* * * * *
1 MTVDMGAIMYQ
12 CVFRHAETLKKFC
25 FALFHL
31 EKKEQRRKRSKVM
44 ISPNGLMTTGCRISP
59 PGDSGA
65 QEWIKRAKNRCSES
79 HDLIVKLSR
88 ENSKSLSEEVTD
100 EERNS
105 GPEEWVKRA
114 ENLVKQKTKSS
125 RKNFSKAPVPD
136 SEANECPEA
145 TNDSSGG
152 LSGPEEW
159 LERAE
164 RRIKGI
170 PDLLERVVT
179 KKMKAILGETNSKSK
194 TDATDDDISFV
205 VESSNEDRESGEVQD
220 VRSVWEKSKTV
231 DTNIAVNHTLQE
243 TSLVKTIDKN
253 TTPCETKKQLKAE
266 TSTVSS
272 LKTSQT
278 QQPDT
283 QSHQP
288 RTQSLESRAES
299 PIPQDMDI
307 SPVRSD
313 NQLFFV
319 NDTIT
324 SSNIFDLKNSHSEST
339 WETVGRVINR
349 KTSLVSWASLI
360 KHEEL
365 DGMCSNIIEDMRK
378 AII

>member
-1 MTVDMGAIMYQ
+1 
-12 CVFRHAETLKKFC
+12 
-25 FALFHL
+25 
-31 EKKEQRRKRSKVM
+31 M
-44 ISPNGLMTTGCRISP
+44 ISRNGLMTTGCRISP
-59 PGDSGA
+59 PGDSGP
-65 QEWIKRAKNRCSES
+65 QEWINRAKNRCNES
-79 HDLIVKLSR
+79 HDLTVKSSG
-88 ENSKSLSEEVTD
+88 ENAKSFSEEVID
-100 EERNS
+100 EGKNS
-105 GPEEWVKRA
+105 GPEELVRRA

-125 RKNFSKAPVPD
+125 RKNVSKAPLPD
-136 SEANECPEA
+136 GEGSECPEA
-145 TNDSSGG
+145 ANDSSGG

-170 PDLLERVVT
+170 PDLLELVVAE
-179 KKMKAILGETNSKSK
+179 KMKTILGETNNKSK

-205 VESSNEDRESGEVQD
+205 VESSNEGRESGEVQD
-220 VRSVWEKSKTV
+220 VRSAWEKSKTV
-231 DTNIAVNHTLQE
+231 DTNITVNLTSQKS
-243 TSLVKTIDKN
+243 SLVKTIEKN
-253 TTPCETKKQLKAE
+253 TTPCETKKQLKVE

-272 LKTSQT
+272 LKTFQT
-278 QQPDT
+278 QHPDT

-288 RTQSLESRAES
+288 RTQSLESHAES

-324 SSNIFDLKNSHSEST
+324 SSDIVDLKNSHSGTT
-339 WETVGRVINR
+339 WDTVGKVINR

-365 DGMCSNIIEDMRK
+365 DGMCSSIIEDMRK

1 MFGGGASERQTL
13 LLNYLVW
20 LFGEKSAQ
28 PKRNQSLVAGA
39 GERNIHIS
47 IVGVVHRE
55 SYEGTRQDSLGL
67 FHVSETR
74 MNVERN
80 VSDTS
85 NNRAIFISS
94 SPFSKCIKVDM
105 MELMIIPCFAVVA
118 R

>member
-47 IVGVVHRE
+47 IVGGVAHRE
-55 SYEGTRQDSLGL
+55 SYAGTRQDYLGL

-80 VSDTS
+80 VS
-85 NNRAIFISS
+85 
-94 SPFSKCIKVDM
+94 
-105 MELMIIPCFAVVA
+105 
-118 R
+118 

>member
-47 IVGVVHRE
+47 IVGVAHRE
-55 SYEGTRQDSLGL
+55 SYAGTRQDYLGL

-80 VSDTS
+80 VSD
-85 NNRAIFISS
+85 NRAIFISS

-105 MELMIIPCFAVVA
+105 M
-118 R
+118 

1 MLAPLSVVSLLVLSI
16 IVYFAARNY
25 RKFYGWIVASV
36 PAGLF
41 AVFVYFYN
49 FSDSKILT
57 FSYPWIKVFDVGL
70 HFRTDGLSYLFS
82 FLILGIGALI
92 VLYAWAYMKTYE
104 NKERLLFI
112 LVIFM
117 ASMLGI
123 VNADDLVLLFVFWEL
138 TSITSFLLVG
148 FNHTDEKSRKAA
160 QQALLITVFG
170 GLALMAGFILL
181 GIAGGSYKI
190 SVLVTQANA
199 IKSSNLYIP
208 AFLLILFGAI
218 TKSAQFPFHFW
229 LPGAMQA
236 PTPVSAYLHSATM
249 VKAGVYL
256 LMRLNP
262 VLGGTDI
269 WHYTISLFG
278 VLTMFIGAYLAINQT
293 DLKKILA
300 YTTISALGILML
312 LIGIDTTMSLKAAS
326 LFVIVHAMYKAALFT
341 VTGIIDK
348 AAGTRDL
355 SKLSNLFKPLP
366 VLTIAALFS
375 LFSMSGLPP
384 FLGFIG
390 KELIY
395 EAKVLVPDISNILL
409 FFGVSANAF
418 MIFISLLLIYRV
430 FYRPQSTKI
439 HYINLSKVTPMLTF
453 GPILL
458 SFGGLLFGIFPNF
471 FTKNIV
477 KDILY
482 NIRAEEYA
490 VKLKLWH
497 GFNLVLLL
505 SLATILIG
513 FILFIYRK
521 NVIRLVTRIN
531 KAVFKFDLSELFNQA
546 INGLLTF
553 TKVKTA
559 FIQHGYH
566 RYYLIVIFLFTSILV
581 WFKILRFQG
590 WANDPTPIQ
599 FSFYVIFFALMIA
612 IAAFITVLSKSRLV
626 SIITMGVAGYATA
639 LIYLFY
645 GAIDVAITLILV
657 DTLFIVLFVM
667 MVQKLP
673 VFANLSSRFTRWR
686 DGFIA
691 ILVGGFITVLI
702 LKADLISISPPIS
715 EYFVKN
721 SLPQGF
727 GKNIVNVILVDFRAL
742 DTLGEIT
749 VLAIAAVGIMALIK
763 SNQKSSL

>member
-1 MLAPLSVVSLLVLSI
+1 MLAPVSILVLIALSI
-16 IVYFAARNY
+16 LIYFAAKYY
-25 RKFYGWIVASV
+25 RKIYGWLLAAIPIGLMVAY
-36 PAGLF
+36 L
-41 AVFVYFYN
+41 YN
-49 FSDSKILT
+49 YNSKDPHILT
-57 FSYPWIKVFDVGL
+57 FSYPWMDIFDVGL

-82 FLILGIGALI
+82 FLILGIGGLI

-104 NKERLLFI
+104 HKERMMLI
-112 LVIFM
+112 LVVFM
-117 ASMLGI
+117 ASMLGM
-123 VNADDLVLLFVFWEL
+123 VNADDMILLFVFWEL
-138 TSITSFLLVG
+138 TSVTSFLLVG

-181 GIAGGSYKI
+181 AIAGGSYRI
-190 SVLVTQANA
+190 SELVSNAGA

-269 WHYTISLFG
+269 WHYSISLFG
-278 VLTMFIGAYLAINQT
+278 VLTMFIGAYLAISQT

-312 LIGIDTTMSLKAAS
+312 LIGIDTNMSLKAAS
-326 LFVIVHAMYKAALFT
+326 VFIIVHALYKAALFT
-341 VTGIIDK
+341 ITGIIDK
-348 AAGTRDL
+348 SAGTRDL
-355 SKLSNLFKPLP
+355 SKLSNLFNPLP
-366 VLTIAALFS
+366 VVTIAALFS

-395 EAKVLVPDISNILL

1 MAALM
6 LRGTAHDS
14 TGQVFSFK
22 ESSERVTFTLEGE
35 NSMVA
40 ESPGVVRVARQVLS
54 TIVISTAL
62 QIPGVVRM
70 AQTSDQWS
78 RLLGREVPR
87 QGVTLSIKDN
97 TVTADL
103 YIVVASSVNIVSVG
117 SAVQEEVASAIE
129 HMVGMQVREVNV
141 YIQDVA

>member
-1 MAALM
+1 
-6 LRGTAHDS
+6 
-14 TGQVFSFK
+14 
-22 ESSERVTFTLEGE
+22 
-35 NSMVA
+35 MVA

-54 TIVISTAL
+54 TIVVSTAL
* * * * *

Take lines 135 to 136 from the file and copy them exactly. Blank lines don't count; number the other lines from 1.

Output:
-105 MELMIIPCFAVVA
+105 M